What is deltaE 94, deltaE 2000, or deltaE 76?

Follow

What is deltaE 94, deltaE 2000, or deltaE 76? Can we do it in Agera?

dE = HunterLab color difference where the square root of the sum of the differences squared is reported, in Excel the formula is =sqrt((dL)^2+(da)^2+(db)^2)

dE* = deltaE 76 = CIE76 = CIE's year 1976 CIELAB color difference where the square root of the sum of the differences squared is reported, in Excel the formula is =sqrt((dL*)^2+(da*)^2+(db*)^2)

deltaE94 = CIE's year 1994 recommendation to replace deltaE 76 with a tolerancing color difference equation to better approximate human perception.. For example if dL* = 1 and da* and db* = 0 the dE* =1, this might not be a visually acceptable match to color where dL* =0 da* =1 db*=0 even though this color also has a dE*=1 A tolerancing dE adds terms for differences in Chroma and Hue in addition to dL*da*db*. This would change the size of the color space in relation to where the color resides in color space relative to the standard. This equation is available only in EasyMatchQC.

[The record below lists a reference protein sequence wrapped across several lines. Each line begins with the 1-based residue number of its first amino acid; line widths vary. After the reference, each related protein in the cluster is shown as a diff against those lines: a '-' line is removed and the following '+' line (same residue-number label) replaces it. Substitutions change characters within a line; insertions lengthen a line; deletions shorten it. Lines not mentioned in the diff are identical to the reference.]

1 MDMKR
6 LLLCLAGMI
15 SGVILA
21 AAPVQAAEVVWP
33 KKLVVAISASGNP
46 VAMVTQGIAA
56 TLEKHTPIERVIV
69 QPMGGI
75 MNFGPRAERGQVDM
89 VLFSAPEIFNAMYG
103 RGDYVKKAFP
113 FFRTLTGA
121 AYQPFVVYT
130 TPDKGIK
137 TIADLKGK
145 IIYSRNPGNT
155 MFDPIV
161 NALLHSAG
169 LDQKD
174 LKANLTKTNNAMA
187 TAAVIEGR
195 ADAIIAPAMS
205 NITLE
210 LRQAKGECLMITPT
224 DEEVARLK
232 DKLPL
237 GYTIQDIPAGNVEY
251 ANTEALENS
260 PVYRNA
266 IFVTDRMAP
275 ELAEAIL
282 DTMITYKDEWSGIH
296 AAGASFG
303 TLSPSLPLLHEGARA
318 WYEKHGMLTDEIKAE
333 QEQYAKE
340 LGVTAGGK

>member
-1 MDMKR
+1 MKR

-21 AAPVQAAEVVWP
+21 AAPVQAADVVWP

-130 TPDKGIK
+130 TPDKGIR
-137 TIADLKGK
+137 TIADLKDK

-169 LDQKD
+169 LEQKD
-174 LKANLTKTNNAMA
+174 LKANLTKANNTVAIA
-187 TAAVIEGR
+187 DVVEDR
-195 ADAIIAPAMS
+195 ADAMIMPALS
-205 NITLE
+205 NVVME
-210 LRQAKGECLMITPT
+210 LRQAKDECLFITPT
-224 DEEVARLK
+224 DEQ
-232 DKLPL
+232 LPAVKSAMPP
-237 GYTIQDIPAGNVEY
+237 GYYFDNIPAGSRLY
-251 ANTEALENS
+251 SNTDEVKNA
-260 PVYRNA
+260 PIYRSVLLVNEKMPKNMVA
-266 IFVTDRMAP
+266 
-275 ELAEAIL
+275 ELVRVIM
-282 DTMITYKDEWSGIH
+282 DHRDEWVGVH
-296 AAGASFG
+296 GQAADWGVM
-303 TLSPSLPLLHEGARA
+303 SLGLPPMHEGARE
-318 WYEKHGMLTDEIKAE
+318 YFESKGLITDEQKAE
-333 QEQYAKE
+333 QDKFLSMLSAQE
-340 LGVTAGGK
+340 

deltaE2000 =CIE's year 2000 recommendation to replace deltaE 94 with a tolerancing color difference equation to better approximate human perception. This adds more terms such as dH* and rotation of sample in color space. This equation is available in EasyMatchQC and EasyMatchQC Essentials.

As computing power has increased the ability to create more complex tolerancing equations is enabled. Think that in 1976 handheld calcuators were being introduced that could do square root and inverse functions. In 1994 with DOS based computers running at 66MHz more complex equations could be computed in a second or less. In 2000 computers with multi threading processors running a GHz speeds and higher could do even more complex computations in less time than the DOS computers.